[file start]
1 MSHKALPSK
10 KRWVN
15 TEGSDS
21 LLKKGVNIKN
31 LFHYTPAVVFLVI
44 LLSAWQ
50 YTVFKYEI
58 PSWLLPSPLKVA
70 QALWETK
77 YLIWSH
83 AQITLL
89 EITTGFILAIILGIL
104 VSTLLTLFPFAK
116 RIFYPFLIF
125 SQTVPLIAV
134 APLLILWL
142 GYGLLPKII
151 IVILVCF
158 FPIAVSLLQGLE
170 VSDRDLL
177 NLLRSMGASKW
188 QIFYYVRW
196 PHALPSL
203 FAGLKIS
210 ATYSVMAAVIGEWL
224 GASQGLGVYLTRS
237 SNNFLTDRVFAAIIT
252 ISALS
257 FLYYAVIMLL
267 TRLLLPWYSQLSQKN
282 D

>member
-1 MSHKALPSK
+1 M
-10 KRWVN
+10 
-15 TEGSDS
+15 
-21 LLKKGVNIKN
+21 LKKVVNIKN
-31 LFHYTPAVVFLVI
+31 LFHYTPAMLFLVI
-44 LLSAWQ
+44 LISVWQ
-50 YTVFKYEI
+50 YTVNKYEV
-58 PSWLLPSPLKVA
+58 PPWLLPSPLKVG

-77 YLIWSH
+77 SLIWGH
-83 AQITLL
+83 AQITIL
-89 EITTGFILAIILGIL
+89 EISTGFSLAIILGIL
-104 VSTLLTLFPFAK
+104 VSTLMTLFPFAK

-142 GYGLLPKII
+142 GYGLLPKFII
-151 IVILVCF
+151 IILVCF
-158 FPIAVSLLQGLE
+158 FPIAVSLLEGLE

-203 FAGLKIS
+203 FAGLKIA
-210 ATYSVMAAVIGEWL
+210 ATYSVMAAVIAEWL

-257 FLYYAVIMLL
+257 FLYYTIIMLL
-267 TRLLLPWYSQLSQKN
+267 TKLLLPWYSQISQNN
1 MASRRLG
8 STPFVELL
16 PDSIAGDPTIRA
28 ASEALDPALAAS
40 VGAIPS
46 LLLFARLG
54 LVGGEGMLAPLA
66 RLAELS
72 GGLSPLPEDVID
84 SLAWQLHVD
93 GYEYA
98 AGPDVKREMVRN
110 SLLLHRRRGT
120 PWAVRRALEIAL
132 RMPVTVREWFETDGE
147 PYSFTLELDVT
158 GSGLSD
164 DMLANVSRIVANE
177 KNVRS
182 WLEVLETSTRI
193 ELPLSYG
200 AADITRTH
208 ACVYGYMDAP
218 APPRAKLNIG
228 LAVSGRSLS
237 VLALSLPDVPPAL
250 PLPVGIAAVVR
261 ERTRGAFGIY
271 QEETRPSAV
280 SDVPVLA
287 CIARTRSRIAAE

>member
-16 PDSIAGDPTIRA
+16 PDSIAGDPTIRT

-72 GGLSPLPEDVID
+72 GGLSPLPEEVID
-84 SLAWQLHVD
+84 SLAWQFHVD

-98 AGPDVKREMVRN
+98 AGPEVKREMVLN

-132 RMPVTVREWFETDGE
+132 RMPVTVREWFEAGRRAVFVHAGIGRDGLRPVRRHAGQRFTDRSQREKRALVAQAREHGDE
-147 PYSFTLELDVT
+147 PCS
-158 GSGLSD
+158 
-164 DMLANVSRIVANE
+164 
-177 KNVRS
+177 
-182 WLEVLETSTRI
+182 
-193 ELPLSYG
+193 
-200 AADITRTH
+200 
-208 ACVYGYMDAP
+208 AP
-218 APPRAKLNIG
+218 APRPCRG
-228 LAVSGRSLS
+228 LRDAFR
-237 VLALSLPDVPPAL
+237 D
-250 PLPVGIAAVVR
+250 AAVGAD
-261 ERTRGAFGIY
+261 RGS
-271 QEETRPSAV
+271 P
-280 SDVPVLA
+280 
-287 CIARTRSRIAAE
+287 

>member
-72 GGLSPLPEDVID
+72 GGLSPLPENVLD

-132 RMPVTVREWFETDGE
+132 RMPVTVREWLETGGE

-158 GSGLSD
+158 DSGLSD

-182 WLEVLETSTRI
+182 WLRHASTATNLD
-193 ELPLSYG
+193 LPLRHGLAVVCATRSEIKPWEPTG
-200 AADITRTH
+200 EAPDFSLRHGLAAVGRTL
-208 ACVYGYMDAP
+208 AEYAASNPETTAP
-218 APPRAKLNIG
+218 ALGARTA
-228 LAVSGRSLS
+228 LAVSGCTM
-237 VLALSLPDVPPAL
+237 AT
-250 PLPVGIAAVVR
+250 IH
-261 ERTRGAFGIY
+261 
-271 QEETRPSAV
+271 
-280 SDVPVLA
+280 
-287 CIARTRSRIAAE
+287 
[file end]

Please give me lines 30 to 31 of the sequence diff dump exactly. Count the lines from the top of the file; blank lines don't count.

267 TRLLLPWYSQLSQKN
282 D